Bears squeak by Lions, but miss playoffs

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Bears squeak by Lions, but miss playoffs

DETROIT (AP) Jay Cutler and the Chicago Bears held on late against turnover-prone Detroit.

Then, the waiting began.

Cutler threw for 257 yards and a touchdown and helped seal the game with a late scramble, and Chicago kept its playoff hopes alive - for now - with a 26-24 win over the Lions on Sunday.

The Bears (10-6) still need a Minnesota loss to Green Bay to reach the postseason. The win by Chicago eliminated the defending champion New York Giants from the playoff picture.

"I don't usually say this, but Go Pack Go,'" Cutler said.

Minnesota played Green Bay started as part of the later session of Sunday afternoon games. There were some quiet groans in the Chicago locker room after the Vikings scored an early touchdown on TV.

The Lions (4-12) lost their last eight games and turned the ball over four times in the finale. Calvin Johnson fell short in his attempt to become the first player with 2,000 yards receiving in a season.

Detroit trailed 20-3 late in the first half but pulled within two in the fourth quarter and had the ball at its own 9-yard line before a three-and-out forced a punt.

The Bears ran out the last 3:40, with Cutler's 19-yard run on third down keeping the drive going.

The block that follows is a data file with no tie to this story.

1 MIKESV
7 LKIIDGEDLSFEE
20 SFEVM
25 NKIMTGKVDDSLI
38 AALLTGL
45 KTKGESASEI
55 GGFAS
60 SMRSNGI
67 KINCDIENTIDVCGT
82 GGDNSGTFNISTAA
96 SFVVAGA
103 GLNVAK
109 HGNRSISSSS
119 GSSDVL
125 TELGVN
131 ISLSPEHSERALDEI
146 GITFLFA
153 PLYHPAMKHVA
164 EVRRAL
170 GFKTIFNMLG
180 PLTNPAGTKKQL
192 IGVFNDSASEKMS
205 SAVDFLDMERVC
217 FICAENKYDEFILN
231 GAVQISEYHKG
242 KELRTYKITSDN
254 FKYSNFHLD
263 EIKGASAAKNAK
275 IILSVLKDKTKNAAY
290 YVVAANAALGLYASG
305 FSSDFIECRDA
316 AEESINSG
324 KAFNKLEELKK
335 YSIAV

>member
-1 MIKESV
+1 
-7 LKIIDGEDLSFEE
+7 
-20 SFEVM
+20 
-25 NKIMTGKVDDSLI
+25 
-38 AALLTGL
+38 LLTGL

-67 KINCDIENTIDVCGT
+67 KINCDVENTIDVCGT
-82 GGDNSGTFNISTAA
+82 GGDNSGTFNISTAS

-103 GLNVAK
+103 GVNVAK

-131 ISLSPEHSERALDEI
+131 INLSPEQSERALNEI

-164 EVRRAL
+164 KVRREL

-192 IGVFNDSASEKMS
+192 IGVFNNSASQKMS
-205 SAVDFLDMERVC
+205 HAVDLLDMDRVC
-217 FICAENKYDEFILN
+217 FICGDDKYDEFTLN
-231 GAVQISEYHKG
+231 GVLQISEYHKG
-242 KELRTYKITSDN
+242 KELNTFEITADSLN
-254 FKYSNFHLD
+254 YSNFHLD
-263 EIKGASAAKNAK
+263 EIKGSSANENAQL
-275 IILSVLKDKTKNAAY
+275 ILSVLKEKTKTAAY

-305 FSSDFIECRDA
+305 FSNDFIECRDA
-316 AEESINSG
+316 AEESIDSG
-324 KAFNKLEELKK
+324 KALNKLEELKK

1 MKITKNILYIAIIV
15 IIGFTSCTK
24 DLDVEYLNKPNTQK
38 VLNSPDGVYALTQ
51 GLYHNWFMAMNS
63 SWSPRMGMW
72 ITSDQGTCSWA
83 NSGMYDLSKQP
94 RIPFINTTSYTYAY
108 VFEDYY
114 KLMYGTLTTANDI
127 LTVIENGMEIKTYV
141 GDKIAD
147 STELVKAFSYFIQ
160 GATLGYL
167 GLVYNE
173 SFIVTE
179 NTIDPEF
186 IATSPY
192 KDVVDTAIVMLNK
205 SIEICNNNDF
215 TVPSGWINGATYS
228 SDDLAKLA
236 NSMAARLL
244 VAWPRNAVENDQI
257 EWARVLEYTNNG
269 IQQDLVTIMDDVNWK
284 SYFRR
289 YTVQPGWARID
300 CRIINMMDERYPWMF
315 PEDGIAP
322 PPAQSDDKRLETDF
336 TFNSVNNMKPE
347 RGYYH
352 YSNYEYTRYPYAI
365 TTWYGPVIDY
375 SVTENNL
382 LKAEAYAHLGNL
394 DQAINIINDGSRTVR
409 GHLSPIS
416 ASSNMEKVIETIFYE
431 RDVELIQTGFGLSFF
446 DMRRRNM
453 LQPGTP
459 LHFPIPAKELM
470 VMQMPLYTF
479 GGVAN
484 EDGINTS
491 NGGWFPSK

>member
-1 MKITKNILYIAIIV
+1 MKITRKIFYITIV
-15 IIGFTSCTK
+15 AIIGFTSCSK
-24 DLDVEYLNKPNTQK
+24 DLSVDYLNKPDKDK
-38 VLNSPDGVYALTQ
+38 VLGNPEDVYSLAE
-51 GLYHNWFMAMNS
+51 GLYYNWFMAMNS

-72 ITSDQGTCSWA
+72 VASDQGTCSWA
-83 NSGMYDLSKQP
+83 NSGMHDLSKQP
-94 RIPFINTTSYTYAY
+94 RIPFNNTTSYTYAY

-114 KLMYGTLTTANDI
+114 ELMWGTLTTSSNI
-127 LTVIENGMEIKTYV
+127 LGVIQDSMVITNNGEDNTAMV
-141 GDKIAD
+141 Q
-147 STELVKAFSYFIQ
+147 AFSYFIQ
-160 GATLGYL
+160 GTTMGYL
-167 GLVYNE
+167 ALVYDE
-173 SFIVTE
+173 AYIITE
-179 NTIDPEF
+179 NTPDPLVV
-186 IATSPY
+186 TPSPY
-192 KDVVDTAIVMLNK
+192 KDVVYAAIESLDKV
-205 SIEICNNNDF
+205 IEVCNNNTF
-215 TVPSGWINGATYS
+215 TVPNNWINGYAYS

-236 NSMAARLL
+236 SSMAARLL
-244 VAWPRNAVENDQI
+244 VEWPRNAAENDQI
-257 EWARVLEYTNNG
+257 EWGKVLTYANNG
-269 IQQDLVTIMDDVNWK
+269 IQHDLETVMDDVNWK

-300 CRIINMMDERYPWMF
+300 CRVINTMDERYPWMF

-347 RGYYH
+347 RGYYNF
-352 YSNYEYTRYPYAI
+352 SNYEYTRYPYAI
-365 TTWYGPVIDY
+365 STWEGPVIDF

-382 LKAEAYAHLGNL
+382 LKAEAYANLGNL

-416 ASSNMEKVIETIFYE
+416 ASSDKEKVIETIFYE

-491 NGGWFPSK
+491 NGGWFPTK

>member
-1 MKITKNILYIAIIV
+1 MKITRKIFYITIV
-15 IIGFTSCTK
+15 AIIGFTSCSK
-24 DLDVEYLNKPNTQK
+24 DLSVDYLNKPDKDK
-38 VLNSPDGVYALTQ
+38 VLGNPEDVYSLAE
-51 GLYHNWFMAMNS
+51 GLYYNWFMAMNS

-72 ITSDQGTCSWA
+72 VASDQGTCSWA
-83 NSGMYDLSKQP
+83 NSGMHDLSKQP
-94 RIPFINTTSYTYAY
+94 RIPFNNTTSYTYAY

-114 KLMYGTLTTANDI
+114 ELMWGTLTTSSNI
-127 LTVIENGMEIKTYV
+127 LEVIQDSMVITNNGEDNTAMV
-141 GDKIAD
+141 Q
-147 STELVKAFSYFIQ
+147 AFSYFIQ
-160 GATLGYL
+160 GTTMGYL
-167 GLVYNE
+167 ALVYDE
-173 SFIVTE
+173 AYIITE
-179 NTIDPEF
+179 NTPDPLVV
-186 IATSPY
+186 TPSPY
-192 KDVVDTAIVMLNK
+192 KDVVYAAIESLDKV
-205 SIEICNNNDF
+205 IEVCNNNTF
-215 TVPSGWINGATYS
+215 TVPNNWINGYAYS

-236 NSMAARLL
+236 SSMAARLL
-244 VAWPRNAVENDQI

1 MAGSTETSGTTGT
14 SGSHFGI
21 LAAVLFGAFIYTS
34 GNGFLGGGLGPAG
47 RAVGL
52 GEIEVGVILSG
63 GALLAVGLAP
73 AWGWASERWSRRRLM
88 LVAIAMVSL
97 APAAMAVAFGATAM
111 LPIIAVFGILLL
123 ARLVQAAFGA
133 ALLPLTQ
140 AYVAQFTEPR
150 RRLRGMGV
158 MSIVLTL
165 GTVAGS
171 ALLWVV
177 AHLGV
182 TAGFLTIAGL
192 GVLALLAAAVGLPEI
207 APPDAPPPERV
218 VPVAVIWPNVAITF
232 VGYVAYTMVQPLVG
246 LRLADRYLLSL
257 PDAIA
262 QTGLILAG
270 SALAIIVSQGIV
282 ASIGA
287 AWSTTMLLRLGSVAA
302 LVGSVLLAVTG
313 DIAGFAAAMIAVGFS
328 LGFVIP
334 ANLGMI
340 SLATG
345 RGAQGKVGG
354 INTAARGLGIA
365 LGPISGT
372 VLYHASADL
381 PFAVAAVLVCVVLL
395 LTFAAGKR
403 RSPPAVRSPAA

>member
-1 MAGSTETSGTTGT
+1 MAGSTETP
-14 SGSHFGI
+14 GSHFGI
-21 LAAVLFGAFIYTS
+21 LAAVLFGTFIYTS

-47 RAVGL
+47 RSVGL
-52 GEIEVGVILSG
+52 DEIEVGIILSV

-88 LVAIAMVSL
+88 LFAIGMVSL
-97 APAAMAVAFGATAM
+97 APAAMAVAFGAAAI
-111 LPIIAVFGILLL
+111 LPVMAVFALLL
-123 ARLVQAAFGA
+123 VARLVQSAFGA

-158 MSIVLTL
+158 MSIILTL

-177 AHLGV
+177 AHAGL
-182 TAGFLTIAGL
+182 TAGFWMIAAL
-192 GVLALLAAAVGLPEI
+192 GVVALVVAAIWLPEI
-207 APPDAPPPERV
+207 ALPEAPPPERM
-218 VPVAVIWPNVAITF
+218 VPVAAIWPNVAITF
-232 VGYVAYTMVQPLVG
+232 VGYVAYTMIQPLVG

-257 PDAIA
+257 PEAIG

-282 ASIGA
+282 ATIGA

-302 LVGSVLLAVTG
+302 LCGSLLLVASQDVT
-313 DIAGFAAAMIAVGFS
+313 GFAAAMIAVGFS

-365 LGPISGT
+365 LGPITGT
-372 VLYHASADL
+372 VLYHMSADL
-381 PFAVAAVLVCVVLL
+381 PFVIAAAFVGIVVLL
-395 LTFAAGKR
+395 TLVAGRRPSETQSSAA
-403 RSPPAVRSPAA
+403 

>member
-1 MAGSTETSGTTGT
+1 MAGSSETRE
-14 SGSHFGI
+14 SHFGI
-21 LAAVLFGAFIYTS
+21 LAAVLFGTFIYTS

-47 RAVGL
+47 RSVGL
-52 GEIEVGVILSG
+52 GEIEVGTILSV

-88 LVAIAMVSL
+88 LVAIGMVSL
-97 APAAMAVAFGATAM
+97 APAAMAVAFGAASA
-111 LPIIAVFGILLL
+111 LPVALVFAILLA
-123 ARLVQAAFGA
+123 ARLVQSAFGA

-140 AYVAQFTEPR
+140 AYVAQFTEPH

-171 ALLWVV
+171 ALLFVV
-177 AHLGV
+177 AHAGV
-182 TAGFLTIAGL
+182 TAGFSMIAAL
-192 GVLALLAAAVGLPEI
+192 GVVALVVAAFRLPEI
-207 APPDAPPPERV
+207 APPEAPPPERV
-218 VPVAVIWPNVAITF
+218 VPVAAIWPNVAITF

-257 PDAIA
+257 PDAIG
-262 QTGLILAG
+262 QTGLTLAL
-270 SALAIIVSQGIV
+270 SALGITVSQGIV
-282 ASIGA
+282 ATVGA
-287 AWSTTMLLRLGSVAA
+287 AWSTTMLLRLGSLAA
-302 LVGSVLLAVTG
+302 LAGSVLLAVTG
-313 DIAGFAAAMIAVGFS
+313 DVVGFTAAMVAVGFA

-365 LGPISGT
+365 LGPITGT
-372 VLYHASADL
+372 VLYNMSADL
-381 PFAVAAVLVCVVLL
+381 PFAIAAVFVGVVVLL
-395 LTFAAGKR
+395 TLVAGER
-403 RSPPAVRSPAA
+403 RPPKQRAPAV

"We did what we needed to do. The rest is out of our control," coach Lovie Smith said. "All we can do now is hold our breath and watch."

Johnson, who broke Jerry Rice's record of 1,848 yards receiving the previous weekend, finished at 1,964 after catching five passes for 72 yards.

"It's hard to shut down Calvin Johnson, but we just put as many guys as we possibly could on him," Smith said. "We doubled him a lot, and we were always rolling extra guys at him. We didn't want to get anything deep; we wanted him to earn everything he got underneath."

Detroit's Matthew Stafford went 24 of 42 for 272 yards with three touchdowns and an interception. He finished the season with an NFL-record 727 pass attempts, surpassing Drew Bledsoe's mark of 691 from 1994.

Stafford fell short of a second consecutive 5,000-yard season, finishing at 4,967 through the air.

It was a surprising fall for the Lions, who made the playoffs last season for the first time in a dozen years. Coach Jim Schwartz wouldn't address speculation about his job status.